My trouble with many of the proponents of the Voice is that they are “stateless”. The spiritual heritage of their tribes has been exterminated, and therefore they are faced with having to trying to concoct a lost oral tradition. It makes the symbolism of the Voice difficult to not only explain but also to justify.

It is over 20 years since I undertook the Rural Stocktake. It exposed me to various aspects of Aboriginal culture, including as it related to who is Aboriginal.  I was able to cut through some of the cultural blocks between myself, the “whitefella” and the “blackfella”, such that I had two who called me “brother”.

Therefore, given my exposure to Aboriginal bureaucracy which belies the oral tradition, I am concerned the Voice will continue to be just a flurry of words, full of fine oral argot but meaning nothing in improving the overall condition of the Aboriginal people. I have seen too much of the failure to improve the condition of Aboriginal people despite the accompanying rhetoric to be sanguine.

Finally, Noel Pearson has somewhat bombastically declaimed saying that if the referendum fails, he will fall silent. We whitefellas have a word for that – “sulking”! There is enough juvenile behaviour from the reactionary forces without having a proclamation like that, Mr Pearson.

Lunch on the Oregon Coast

The Oregon Pacific Coast is rugged, varied and, in parts, has quite beautiful beaches, so for an Australian used to living near the sea, one could be forgiven for being blasé. We stayed at Cannon Beach, and one beautiful autumn day, we drove down the coast, and when the lunch stomach rumbles intervened, we sought out a place to eat along the ocean road. We stumbled upon a small settlement called Netarts. We had no idea of the importance of this little place as we plonked ourselves down inside the Schooner café, there being no room outside on the terrace. We accustomed ourselves of the view over the estuarine Netarts Bay. Little did we know at the time that the bay was one of the major breeding nurseries for Pacific oysters.

The Schooner at Netarts Bay

The native Olympia oysters had long been fished to near extinction, and although tentative work was being done, they were not commercially available; but the Pacific oysters which I ordered were the plumpest I have ever eaten without losing a scintilla of taste. Those oysters remain my yardstick for Pacific oysters. Following the oysters, I ordered the Columbia River Steelhead trout, which was cooked in a cast iron skillet. This whole trout had both crispness and an underlining delicious flavour of wild white flesh. Both courses joined my gustatory memory bank. My wife had very small octopus with an admixture of capers, garlic, rosemary and char-grilled lemon. It was a memorable lunch, made even more so because it was so unplanned.

Definition of Obscenity – Washington Post Nuanced

As background to the newspaper report below, the Tennessee 5th Congressional District was one of the most closely watched of the election season because the Republican-dominated state legislature redrew the seat in 2022 during the redistricting cycle, “flipping it” from a Democratic-held seat to Republican, so that it was unwinnable for the Democrats. The District is now shaped like a person on the run. Nashville had been traditionally totally Democratic until this redistribution. There is now only one Democrat representative from Tennessee from an electoral district around Memphis.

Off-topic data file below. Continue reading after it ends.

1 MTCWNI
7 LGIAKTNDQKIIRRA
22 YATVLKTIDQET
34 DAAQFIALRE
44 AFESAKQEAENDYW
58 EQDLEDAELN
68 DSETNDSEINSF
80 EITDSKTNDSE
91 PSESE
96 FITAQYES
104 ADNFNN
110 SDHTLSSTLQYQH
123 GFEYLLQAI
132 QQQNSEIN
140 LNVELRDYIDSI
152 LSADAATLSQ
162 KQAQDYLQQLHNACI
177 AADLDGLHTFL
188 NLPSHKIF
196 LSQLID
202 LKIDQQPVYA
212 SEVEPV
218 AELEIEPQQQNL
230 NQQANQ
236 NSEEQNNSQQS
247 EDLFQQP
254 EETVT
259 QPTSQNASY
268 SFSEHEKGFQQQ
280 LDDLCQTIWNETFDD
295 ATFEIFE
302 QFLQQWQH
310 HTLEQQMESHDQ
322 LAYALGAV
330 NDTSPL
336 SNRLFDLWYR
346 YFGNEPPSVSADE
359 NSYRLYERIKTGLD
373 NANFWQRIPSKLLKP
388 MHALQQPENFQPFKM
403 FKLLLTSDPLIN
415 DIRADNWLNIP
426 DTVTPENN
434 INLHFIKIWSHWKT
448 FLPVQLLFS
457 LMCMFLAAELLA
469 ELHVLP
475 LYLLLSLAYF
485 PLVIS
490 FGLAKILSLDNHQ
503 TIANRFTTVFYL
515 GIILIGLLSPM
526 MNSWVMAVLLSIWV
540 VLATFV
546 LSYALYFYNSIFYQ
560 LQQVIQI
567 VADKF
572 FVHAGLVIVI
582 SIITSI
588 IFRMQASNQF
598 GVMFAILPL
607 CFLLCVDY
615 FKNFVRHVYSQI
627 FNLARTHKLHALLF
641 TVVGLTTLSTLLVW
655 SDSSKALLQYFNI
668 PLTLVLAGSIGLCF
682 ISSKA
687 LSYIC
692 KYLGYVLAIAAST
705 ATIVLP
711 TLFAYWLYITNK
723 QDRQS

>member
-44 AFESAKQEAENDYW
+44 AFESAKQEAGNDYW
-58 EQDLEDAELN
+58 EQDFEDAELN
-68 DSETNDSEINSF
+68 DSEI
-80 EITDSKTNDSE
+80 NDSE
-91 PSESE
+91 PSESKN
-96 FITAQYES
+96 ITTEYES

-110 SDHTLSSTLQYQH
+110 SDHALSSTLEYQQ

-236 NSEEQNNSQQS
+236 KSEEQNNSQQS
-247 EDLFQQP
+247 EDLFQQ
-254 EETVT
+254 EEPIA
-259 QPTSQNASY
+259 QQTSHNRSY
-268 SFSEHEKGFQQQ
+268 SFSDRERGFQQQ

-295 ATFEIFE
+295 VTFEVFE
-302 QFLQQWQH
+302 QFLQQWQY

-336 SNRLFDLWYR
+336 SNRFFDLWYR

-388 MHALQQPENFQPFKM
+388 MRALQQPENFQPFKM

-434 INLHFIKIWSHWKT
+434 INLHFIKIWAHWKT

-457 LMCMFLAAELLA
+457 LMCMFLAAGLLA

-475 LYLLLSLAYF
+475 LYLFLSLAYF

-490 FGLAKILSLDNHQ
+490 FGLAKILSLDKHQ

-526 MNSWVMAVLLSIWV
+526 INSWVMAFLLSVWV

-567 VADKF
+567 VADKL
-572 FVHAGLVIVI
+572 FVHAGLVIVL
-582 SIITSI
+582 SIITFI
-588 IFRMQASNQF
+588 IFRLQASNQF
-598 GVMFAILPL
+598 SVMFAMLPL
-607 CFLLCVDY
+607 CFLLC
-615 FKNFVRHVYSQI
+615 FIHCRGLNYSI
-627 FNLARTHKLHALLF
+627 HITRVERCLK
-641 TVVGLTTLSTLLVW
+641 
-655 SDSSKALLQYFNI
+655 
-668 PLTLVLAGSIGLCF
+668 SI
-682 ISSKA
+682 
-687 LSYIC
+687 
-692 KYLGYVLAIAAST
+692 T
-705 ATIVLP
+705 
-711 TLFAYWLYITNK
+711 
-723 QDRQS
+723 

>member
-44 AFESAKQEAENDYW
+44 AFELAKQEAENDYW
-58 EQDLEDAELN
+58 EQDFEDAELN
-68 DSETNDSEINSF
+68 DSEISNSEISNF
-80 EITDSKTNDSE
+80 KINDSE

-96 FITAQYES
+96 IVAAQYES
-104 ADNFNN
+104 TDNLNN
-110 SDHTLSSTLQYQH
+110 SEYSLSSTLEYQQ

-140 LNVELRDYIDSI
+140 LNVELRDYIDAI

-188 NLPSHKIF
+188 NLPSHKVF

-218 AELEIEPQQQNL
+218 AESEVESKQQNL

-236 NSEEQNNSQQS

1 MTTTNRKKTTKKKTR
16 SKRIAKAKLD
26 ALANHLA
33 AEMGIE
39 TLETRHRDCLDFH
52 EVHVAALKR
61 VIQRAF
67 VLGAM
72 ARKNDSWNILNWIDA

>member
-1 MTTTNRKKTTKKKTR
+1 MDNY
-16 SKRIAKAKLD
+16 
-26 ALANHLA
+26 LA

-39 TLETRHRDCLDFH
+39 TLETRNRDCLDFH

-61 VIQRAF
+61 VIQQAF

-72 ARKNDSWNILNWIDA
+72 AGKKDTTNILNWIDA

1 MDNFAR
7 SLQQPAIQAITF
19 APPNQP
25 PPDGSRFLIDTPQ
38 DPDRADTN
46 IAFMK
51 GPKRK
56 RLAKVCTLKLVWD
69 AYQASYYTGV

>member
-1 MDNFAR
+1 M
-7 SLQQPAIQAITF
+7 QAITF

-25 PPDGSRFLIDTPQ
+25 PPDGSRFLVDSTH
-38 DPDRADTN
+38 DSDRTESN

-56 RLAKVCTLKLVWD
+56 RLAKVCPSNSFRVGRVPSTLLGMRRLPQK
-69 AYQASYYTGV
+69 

Representative Andrew Ogles, a Republican who represents this Nashville district where the Covenant School is located, said in a statement that he was “utterly heartbroken” by the shooting there that left six people dead, including three children.

Gun-control advocates and Democrats highlighted another post from Ogles — a 2021 Christmas photo of his family posing with firearms.

After news of the Nashville shooting broke, Ogles said in a statement that he and his family “are devastated by the tragedy that took place at The Covenant School in Nashville this morning.”

“We are sending our thoughts and prayers to the families of those lost,” he said. “As a father of three, I am utterly heartbroken by this senseless act of violence. I am closely monitoring the situation and working with local officials.”

Merry Christmas from the Ogles Family

The 2021 photo, which Ogles shared on Facebook, showed him, his wife, and two of his three children holding weapons and smiling in front of a Christmas tree.

“MERRY CHRISTMAS!” Ogles wrote, adding a line that is often — and dubiously — credited to George Washington: “The very atmosphere of firearms anywhere and everywhere restrains evil interference — they deserve a place of honor with all that’s good.”

Ogles is a strong proponent of the Second Amendment and gun ownership. On his campaign website, he said: “Disarming the people is the most effective way to enslave them, and we must remain vigilant when anyone seeks to erode our civil liberties. The rights of the people to keep and bear arms, protect themselves and their families, and prevent tyrannical rule is a fundamental liberty of our constitutional republic.”

Ogles is really a disgusting piece of work, so beware reading his Wikipedia entry. Sewage is everywhere in this entry.

Mouse Whisper

You learn stuff sometimes by not being satisfied with just accepting the name in this case of a racehorse. Many of the names are stupid concoctions, meaningless jumbles of letters, but since my Italian cousin Garibaldi was staying with me and we were sharing an excellent pecorino, the racing guide had slipped on the floor, and my eye alighted on a horse named “Bianco Vilano”. Garibaldi scratched his ear. “Vilano? Vilano – no. there is an Italian word, villano meaning “lout” or “oaf”. But vilano with one “l”? “Bianco” is white. I looked the name up on Mickipedia. For “bianco vilano” read the whorl of sepals of a flower collectively forming the outer floral envelope or layer of the perianth enclosing and supporting the developing bud; I must say I was none the wiser. Then the meaning paraglided in on the breeze – you mean Thistledown.